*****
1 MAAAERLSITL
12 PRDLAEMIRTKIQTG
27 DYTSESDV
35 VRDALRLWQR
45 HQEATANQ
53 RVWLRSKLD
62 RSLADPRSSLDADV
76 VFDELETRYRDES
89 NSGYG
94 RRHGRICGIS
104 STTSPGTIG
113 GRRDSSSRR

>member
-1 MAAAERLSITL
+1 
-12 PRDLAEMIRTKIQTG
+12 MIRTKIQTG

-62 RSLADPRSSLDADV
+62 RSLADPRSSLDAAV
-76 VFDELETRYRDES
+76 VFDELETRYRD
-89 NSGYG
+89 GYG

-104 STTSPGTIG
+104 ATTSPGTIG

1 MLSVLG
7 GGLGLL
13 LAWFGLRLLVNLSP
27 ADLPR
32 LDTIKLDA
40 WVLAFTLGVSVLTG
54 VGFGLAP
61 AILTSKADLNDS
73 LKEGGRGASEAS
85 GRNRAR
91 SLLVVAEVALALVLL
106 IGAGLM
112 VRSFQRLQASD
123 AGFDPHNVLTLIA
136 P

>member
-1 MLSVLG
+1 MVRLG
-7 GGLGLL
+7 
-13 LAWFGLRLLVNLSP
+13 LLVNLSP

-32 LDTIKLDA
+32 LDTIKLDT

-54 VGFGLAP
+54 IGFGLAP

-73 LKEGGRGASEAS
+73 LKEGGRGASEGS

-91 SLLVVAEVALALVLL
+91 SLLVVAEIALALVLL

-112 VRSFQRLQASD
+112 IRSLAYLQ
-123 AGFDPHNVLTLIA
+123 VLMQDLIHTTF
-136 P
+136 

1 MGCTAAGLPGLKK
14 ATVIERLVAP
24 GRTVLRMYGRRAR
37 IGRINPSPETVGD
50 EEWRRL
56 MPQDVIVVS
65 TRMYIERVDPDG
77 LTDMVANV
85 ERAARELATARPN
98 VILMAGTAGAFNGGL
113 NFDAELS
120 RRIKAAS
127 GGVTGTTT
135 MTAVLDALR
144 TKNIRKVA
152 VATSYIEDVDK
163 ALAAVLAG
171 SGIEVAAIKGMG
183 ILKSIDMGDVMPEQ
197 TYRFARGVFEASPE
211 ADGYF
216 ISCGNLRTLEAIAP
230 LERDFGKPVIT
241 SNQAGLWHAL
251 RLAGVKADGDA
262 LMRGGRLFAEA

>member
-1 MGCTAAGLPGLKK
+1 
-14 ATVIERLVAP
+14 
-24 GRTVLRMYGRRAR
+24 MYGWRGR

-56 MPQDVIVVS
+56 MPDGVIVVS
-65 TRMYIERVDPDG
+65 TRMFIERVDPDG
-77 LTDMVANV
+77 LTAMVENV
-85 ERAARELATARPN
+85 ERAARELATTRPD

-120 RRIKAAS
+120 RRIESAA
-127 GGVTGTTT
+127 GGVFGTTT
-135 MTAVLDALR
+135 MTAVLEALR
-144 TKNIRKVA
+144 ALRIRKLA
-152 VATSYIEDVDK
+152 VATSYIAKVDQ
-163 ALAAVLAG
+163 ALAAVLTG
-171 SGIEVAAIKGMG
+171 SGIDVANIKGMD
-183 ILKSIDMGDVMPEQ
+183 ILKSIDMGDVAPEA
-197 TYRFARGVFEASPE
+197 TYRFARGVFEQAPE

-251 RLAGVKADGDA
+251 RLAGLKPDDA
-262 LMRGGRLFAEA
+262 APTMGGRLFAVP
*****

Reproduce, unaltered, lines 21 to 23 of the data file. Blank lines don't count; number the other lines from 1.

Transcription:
+76 VFDELETRYRD
-89 NSGYG
+89 GYG